Crime rate among NFL players is relatively low, with some caveats


The widespread perception that the NFL has a crime problem is contradicted by a detailed study of player arrests, which found that NFL players are arrested less often than men in their 20s and 30s as a whole.

Alex Piquero, a professor of criminology at the University of Texas at Dallas, says people who think NFL players are inordinately finding themselves in legal trouble are wrong.

“The data show that it’s not true. Over a 14-year period, for most types of crime, the general population has a greater rate of arrests than players in the NFL,” Piquero said.

Piquero’s research compared arrests of NFL players to crime data from the FBI for arrests among all men in the United States aged 20 to 39, stretching from 2000 to 2013. In every year, the crime rate was higher for American men in their 20s and 30s than for NFL players.

“The data show that the perception that NFL players are overly criminal compared to the U.S. population is false,” Piquero said. “In fact, when you look at the forest and not the trees, the trends over the 14-year period show that the general population has higher arrest rates than NFL players do.”

That’s not to say this research makes the NFL look great. For starters, NFL players are far wealthier than average men aged 20-39, which means they have far greater resources to keep themselves out of trouble — and far less incentive to commit crimes like theft. Other research has indicated that NFL players’ crime rates may be higher than crime rates of other wealthy Americans.

The researchers also weren’t able to determine whether rates of domestic violence — the crime that has brought the most negative attention to the NFL in the last year — are higher, lower or the same within the NFL as the general population.

And this research relies on media reports to determine how many players are arrested. But that may understate the actual number of arrests in the NFL because it’s possible that some players’ arrests are never reported.

Add it all up, and it’s not so clear that NFL players break the law any less often than American men as a whole. It may be more a matter of NFL players doing a better job of making their problems go away before an arrest hits the news. Especially if they’re taking Cris Carter’s advice.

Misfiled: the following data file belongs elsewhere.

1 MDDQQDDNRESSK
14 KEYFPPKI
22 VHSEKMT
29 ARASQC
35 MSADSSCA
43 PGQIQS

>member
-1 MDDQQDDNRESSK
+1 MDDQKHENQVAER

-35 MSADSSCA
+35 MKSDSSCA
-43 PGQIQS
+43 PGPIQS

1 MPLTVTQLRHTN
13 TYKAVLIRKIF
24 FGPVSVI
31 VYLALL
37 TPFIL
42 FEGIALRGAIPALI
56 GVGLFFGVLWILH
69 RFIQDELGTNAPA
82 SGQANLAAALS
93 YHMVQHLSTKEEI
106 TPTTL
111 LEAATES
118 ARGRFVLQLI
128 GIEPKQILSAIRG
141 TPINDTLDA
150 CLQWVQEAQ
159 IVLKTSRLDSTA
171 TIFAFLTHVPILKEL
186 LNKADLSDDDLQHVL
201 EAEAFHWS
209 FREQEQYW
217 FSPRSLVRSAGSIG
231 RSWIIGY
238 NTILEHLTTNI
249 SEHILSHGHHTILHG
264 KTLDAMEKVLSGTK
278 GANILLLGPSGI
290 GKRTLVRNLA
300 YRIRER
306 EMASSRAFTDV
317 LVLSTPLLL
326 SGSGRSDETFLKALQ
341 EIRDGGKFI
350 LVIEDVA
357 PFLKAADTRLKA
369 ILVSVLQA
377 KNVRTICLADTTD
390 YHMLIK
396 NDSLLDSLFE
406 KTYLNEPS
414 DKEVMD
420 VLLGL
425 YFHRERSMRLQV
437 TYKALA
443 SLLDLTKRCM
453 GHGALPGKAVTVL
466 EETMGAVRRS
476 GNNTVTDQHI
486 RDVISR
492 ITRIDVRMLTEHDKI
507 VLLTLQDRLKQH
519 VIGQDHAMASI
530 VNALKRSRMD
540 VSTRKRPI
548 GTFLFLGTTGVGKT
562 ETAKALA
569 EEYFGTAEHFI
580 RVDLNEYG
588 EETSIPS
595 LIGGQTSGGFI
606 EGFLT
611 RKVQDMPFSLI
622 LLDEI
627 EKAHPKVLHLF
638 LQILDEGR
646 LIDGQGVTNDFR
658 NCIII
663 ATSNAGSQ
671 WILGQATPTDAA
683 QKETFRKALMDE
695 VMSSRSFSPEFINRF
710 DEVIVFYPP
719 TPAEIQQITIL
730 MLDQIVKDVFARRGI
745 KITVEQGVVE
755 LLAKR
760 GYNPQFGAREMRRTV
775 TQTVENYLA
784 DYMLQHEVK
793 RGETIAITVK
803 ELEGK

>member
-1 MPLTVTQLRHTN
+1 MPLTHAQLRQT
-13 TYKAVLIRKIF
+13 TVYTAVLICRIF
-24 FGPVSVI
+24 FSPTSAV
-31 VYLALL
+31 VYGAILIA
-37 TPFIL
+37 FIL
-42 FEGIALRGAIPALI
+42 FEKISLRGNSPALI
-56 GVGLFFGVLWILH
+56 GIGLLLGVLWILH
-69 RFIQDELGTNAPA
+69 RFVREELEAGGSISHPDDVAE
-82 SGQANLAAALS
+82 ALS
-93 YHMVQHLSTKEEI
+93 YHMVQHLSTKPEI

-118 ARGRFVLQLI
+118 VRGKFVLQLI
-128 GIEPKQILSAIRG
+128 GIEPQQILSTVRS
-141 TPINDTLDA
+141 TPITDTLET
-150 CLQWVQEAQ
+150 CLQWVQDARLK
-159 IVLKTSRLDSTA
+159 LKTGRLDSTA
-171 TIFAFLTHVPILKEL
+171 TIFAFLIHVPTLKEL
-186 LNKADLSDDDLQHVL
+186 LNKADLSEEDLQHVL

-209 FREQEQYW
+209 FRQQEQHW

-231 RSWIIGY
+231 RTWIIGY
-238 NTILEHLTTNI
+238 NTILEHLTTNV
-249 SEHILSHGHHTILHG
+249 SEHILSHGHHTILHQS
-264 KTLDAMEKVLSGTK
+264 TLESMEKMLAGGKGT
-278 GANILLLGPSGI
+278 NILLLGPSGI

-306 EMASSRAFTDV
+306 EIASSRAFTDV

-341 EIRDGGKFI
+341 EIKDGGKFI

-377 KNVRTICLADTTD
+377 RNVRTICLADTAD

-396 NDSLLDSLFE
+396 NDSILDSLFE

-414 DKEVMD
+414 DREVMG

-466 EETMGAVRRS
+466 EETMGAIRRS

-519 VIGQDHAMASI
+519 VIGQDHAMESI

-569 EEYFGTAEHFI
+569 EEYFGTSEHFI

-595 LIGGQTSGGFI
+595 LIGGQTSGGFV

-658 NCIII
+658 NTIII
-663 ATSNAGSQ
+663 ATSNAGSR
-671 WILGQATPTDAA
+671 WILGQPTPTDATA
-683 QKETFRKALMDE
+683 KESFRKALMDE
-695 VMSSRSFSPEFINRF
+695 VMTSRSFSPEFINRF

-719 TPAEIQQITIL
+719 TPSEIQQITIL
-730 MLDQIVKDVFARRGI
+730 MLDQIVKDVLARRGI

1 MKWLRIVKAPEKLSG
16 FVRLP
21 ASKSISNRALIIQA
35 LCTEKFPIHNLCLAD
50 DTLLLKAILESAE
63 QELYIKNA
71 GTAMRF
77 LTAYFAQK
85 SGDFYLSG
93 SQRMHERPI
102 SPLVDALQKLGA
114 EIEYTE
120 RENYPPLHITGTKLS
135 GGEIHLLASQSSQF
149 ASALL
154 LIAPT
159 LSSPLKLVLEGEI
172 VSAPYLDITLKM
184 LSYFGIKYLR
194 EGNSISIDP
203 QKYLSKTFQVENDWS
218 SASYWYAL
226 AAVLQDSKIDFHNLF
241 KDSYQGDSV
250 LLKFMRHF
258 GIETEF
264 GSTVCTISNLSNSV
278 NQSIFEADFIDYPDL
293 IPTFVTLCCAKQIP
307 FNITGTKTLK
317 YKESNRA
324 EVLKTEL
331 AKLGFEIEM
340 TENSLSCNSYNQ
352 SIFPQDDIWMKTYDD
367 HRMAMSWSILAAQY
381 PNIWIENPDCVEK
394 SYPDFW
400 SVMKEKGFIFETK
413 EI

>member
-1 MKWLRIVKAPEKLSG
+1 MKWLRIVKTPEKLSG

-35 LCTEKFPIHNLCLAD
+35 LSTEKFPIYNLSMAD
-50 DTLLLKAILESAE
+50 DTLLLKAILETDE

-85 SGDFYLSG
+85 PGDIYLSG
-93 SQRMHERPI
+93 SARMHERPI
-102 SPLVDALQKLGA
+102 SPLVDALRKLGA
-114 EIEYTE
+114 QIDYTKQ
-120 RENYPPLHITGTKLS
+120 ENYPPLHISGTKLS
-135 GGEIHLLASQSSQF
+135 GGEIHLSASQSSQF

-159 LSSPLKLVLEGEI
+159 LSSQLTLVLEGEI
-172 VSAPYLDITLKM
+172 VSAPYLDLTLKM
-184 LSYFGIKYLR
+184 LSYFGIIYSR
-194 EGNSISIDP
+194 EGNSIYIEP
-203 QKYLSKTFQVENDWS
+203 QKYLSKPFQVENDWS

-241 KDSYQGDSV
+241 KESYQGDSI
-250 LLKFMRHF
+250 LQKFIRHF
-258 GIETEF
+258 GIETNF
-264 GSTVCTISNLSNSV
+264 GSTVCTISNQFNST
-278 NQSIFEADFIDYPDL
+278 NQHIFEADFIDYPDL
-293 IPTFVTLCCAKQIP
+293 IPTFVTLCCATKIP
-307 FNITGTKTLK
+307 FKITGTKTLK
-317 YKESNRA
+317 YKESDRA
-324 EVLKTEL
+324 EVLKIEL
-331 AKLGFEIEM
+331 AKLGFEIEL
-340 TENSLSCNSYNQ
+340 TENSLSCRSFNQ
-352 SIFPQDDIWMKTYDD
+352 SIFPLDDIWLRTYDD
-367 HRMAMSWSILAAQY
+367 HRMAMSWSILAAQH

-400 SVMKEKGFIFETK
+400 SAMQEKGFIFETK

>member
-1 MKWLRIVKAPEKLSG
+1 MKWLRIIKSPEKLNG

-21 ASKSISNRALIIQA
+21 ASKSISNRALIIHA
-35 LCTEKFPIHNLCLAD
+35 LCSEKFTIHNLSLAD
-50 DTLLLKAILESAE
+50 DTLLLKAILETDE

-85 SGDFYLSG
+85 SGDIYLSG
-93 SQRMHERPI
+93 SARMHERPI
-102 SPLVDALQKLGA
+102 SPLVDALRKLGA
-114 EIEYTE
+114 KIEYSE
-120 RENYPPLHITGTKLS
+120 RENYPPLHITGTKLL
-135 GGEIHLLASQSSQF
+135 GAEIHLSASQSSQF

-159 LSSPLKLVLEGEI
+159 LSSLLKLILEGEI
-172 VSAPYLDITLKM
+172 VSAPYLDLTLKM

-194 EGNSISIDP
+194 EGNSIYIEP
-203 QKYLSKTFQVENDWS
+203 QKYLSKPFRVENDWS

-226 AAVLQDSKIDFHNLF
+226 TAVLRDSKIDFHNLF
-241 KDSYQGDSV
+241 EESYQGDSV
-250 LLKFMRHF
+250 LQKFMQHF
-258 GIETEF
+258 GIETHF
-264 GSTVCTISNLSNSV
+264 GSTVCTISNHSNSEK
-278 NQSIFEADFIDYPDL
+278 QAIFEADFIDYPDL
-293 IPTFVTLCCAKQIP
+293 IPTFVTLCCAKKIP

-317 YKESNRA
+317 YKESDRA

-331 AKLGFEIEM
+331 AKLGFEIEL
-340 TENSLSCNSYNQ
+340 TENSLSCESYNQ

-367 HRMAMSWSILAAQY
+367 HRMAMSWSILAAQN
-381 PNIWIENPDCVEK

35 responses to “Crime rate among NFL players is relatively low, with some caveats

  1. Even if pro players have “wealth” a higher percentage come from less well off upbringings. Comparing them to the universe of “wealthy men” is not a very valid comparison.

  2. “In every year, the crime rate was higher for American men in their 20s and 30s than for NFL players.”

    …was that American men making $400k+/year?

  3. What is the arrest rate compared to people 20 to 30 that went to college like they did?

  4. Of course by virtue of sample size, your argument will be flawed to begin with, and yes the NFL has a crime problem or whatever you want to call it.

  5. cuttyplease

    I would argue the exact opposite of what you just said.

    They are “wealthy” so they should not be exposed to the type of crime that is attracted to those with out “wealth.” Everyones life is entirely unique so the only meaningful variable here is “wealth.”

  6. Even if NFL players are good at hiding their crimes from the media, the perception that NFL players have a higher crime rate is still wrong, because that perception is driven by media reports about those crimes. Ultimately, the NFL is a microcosm of young American men. Perhaps slightly better. Certainly no worse. The fact that we don’t like what we see when we look at the NFL just means we’ve become exceptionally good at blinding ourselves to how crime-ridden America has become.

  7. The only “fall guy” I know about is where the wealthy get off, even after committing real crime because the wealthy can afford high do all attorneys. Whose the “fall guy?” The U.S. justice system, who else?

  8. doe22us…

    You use terms like “sample size” but I’m not sure it means what you think it means. The size of the sample is relevant to whether the comparison is statistically significant. The argument is only flawed if, due to the sample size, the findings were not statistically significant but you treat them like they are. Even a very small sample size can show statistically significant differences. In such case, the sample size does not make the argument flawed.

    Now whether they appropriately controlled for various factors is up for debate. But sample size is not really an argument…

    Now about that story on another site that the Eagles have the highest percentage of white players of all the NFL teams (and its not even close)… There might be a “sample size” issue there. But until someone tests it for that, can’t we have a good old round of “Chip’s a racist” articles?

  9. When compared to their income level peers it is a good bet that NFL arrests are far higher than the norm. I don’t follow MLB like I used to but it seems the number of player arrests in that league is lower than the NFL but that may be due to less players or less reporting. If the point of the article is to show the NFL does not have a crime problem, I disagree. If anything it shows the nation has a crime problem as bad as the NFL does.

    I haven’t been arrested nor have many of my friends. Maybe that is due to life circumstances but I would argue that it has more to do with personal responsibility and maturity level. The decision making process should include more ‘that’s wrong’ and ‘I shouldn’t do that’ than ‘I won’t get caught’ or ‘they won’t say anything’.

  10. Most of the NFL is made up of black men who grew up poor, educated in poor schools. And because of their athletic prowess they earn millions. It’s a rags to riches story annually repeated throughout the NFL.

    Yeah, we wish they’d manage their money better. But most of us didn’t possess that wisdom and foresight at 23 either.

    Still, it took a lot of hard work to get where they are. And most don’t do criminal acts in the NFL.